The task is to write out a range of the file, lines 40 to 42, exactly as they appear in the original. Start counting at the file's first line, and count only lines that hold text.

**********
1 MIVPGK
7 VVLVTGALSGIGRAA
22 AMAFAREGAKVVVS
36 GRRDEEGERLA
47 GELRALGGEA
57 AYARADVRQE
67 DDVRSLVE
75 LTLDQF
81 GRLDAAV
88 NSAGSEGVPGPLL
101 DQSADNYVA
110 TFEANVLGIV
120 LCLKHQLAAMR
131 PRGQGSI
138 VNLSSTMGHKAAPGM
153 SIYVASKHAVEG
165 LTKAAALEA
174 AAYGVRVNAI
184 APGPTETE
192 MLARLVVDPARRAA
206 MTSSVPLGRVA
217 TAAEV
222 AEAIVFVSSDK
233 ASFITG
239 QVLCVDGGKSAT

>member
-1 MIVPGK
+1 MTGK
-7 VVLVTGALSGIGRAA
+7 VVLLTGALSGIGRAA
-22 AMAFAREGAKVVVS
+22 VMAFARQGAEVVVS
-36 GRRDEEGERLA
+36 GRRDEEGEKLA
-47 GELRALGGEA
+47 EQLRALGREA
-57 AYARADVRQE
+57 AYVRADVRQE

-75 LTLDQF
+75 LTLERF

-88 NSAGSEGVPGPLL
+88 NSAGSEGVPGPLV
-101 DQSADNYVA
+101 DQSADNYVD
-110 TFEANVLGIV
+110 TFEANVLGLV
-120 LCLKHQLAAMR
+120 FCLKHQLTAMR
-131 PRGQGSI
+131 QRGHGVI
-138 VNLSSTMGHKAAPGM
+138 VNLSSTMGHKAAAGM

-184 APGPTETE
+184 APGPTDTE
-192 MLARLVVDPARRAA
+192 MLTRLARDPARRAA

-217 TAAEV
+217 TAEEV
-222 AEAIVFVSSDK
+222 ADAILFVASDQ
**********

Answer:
+75 LTLERF

-88 NSAGSEGVPGPLL
+88 NSAGSEGVPGPLV